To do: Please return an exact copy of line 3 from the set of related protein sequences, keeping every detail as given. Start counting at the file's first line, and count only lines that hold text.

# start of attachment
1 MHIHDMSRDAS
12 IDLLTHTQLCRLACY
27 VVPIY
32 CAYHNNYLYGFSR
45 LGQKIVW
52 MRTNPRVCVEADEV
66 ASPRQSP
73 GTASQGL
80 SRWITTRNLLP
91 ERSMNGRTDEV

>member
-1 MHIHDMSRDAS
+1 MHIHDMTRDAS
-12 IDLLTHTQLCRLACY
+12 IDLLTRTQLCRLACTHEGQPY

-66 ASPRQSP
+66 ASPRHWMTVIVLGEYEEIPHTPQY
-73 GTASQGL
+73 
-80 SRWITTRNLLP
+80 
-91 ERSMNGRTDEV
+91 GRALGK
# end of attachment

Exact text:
27 VVPIY